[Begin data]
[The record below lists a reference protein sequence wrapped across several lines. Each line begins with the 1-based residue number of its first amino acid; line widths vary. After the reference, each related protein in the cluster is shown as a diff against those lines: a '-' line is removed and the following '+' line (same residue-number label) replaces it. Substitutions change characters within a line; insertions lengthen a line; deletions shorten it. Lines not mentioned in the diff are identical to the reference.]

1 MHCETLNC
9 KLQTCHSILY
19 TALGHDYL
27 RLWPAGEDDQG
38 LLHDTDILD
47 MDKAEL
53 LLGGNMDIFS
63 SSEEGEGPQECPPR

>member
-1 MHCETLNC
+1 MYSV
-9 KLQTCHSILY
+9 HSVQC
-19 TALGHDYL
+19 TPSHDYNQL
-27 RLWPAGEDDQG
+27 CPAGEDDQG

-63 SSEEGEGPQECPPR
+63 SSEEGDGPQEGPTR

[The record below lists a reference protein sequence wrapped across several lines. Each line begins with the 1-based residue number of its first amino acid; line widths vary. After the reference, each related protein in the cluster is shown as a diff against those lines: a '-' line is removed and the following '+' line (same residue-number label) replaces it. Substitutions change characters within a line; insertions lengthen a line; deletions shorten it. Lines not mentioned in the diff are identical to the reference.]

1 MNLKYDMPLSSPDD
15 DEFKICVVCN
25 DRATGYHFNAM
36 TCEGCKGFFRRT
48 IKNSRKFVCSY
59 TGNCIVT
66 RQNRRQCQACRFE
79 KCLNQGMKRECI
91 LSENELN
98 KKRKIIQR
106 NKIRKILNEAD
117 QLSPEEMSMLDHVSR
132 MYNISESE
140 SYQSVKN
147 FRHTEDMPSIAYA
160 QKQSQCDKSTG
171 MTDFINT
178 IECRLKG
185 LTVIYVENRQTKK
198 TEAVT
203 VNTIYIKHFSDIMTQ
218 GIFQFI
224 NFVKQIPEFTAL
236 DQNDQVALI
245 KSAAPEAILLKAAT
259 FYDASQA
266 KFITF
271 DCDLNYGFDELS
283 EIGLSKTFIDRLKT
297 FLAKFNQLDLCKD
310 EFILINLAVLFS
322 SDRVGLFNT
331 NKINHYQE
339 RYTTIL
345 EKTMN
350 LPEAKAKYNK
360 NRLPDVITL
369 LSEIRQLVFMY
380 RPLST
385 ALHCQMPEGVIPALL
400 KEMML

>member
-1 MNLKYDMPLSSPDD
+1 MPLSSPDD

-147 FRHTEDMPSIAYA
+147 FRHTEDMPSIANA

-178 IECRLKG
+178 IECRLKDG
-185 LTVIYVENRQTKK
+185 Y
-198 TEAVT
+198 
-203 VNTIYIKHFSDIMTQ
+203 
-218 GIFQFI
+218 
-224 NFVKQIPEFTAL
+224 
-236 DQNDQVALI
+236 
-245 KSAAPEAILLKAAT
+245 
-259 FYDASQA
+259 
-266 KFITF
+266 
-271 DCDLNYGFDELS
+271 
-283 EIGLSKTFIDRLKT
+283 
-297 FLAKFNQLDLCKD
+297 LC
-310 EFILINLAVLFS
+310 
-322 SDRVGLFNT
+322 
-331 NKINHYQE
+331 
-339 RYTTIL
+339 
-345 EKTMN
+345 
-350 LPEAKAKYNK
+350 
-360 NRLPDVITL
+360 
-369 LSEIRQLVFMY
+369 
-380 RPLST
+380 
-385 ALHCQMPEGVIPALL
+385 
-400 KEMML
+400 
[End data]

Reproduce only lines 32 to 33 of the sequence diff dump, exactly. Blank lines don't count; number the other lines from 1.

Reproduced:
106 NKIRKILNEAD
117 QLSPEEMSMLDHVSR